New Zealand is on the road to recovery after emerging from a "once-in-a-lifetime" crisis in better shape than expected, according to the Government's latest economic and fiscal update.
Figures just released show that projections for growth, unemployment, debt and government deficits have improved since the budget update in June, averting the "decade of deficits" previously predicted, though the Government's books will remain in the red till 2016.
The $50 billion hole left in the economy by the recession has also been revised downward to a $23 billion hole by 2014 - effectively halving previous estimates of the cost to the economy of the recession.
In other changes:
* Treasury now expects unemployment to peak at 7 per cent, before dropping to 4.8 per cent by 2014
* Net debt is now expected to hit $57.5 billion in 2013, compared with estimates of $62.6 billion in the June budget update.
* The economy will contract by 0.4 per cent not 1.7 per cent, as previously forecast.
* The budget will remain in deficit - $6.7 billion in 2010/11. But it will be smaller than previously forecast - as a percentage of GDP it will be -2.9 per cent in 2012, compared with previous predictions of -5.0 per cent.
But inflation figures are worse than expected, now tipped to rise to 2.5 per cent next year - compared with 2.4 per cent in the budget update - and remaining above 2 per cent throufh to 2013, compared with earlier predictions that it would remain below 2 per cent throughout that period.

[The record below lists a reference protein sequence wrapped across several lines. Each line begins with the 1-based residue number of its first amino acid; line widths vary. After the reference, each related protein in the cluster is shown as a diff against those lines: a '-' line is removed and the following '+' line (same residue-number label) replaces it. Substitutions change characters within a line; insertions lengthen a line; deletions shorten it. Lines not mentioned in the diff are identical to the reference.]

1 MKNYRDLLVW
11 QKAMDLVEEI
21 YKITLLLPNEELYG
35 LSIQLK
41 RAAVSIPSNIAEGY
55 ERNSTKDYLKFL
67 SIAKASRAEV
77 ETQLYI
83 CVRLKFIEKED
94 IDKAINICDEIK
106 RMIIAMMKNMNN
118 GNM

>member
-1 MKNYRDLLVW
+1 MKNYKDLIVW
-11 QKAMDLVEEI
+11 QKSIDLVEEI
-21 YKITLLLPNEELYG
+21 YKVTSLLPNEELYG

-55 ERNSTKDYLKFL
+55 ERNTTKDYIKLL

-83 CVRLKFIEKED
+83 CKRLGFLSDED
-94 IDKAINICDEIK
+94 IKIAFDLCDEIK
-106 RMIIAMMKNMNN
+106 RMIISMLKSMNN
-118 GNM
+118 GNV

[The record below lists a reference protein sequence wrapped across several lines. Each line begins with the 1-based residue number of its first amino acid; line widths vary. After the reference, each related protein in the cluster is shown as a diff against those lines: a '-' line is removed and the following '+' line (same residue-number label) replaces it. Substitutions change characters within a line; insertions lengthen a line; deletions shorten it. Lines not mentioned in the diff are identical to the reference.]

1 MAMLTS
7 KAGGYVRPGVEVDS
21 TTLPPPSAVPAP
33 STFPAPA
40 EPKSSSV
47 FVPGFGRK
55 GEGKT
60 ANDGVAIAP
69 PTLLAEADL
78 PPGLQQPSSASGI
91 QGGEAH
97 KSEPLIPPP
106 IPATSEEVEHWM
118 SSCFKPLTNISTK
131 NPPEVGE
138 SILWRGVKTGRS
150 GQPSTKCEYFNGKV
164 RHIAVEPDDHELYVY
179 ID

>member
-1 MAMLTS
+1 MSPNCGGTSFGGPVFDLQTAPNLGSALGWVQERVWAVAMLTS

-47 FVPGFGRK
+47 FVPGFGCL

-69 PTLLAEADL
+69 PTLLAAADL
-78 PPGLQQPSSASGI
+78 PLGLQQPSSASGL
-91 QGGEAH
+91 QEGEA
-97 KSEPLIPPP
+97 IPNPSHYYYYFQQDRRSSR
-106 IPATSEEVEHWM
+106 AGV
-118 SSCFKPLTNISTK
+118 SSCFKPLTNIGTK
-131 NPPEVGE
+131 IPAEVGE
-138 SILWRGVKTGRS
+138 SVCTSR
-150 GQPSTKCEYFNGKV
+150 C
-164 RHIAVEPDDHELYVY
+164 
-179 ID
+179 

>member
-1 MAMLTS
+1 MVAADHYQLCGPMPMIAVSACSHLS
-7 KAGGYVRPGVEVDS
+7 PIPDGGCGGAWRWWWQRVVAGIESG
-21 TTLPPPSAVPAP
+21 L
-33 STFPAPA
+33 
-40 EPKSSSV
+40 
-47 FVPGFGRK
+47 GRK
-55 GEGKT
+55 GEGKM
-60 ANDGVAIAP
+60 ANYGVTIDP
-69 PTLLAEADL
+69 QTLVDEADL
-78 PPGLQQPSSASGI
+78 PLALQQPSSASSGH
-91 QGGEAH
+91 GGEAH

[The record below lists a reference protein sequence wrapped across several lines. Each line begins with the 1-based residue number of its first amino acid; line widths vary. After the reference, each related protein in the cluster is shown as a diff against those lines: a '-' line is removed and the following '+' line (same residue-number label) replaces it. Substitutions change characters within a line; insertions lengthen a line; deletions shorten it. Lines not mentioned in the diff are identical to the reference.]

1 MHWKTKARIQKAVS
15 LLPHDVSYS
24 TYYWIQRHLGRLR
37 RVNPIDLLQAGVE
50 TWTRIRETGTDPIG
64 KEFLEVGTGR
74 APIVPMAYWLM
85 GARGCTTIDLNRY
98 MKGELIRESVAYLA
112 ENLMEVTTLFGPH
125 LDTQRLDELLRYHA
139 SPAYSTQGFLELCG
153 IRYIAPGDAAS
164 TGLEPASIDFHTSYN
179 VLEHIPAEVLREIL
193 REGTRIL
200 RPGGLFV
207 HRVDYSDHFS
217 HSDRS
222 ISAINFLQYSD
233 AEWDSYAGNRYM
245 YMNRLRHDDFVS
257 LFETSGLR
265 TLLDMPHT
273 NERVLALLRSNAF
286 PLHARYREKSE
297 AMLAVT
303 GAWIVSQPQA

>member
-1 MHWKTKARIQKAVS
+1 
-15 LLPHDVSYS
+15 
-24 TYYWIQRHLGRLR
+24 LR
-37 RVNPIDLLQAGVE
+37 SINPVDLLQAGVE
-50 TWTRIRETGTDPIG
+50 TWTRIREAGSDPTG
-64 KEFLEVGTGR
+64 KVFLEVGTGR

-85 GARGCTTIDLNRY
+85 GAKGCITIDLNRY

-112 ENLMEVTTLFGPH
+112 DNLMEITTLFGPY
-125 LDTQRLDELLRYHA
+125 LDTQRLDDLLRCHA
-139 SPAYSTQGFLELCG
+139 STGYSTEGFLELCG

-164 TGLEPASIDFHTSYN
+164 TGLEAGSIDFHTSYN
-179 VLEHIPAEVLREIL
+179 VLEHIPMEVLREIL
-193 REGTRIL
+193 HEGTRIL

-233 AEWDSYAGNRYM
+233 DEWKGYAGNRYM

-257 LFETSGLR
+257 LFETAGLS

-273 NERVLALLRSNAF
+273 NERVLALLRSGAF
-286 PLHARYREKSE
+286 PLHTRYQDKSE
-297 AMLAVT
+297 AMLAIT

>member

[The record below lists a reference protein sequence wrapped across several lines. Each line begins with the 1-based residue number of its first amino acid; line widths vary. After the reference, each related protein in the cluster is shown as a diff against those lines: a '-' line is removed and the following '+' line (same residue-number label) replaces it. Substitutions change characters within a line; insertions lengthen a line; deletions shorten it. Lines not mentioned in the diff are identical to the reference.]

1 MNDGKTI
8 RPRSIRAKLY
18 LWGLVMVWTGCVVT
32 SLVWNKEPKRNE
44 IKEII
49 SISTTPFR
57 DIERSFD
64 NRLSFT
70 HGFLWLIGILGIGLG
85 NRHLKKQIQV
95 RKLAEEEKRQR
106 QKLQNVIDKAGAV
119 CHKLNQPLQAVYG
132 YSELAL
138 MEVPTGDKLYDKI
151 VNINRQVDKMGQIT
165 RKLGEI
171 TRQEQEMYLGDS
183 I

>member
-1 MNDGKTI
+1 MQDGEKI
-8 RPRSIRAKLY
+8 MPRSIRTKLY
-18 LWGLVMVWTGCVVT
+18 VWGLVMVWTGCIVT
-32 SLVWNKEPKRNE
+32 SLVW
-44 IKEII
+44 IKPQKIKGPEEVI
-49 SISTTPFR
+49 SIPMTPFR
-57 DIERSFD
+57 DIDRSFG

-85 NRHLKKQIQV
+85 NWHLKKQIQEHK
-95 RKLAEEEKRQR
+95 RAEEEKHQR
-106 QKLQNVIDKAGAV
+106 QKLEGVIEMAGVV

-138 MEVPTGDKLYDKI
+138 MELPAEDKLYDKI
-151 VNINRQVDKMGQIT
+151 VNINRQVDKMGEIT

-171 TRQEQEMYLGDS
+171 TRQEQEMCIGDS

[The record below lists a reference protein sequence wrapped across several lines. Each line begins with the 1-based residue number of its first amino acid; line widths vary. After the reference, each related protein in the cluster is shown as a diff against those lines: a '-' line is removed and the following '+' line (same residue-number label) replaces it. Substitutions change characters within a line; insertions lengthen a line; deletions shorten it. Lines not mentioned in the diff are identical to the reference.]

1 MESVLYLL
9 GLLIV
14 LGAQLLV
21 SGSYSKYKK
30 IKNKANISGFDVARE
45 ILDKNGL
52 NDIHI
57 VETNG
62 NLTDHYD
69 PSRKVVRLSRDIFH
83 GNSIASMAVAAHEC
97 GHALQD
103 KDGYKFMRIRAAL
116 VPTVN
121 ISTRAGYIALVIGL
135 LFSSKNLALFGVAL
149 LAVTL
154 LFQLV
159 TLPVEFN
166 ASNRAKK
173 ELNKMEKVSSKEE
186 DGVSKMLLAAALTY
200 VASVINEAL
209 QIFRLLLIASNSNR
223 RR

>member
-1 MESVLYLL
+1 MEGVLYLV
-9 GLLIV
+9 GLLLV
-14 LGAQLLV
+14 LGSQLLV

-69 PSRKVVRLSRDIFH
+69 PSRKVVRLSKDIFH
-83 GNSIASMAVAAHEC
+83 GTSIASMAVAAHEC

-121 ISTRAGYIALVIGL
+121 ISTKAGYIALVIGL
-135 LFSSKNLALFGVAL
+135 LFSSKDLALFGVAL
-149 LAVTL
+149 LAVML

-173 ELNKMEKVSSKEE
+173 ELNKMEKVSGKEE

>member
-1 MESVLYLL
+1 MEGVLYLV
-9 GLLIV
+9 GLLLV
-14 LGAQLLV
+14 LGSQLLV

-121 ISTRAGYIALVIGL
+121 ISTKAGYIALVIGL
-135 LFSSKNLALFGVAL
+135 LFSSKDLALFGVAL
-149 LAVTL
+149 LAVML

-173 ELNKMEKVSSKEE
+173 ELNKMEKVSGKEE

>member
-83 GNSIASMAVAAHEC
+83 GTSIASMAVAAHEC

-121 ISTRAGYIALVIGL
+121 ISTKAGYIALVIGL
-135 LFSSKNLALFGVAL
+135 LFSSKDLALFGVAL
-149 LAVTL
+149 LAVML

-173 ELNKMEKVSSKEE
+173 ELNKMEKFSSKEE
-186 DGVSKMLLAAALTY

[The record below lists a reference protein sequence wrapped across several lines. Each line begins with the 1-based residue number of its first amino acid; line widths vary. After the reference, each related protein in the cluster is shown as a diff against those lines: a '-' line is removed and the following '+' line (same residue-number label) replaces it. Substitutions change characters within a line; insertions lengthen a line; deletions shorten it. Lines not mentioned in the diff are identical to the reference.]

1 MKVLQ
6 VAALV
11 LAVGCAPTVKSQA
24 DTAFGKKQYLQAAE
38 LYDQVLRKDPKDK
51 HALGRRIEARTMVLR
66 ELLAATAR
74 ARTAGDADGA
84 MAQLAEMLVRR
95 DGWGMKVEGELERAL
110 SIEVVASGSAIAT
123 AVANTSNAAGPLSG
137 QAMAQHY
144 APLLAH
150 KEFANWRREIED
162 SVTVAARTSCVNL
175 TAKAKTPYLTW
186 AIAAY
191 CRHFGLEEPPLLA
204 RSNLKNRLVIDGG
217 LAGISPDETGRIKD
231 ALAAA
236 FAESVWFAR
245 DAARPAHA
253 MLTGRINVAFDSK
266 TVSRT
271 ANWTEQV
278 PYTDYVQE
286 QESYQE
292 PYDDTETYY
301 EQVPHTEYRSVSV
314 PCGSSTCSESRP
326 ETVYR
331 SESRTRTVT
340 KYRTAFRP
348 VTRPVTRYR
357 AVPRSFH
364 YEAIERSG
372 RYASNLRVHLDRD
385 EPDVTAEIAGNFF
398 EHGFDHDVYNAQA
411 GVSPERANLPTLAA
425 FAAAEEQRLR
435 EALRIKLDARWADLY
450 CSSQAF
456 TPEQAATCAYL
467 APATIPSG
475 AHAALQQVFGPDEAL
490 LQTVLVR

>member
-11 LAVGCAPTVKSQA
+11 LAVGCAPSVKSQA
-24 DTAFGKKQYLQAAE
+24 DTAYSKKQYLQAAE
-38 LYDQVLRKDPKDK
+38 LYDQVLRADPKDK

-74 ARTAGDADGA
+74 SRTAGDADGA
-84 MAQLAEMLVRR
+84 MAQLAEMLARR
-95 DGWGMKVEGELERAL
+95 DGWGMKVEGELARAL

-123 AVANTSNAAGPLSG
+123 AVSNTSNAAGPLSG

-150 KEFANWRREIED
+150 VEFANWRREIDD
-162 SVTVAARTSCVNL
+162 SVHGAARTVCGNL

Finance Minister Bill English said the revised figures reflected the fact that the global economy had stabilised and the success of significant Government initiatives in the past year to fight the recession.
"However, that does not mean that all of the problems of the recession have passed - risks remain that growth could weaken again."
While unemployment was forecast to peak sooner and lower than previously predicted, it was likely to remain at elevated levels throughout 2010 as the economy improved.
"So the year ahead will remain difficult for many New Zealanders."
The Government's fiscal position also remained challenging.
The Government accounts were not expected to return to surplus until 2016 despite the forecasts assuming long-term spending restraint and an upwards creep in average tax rates caused by increasing numbers of taxpayers entering the top tax brackets.
"There is little room for slippage.
Mr English signalled a cap on government spending as one way to keep the lid on spending growth.
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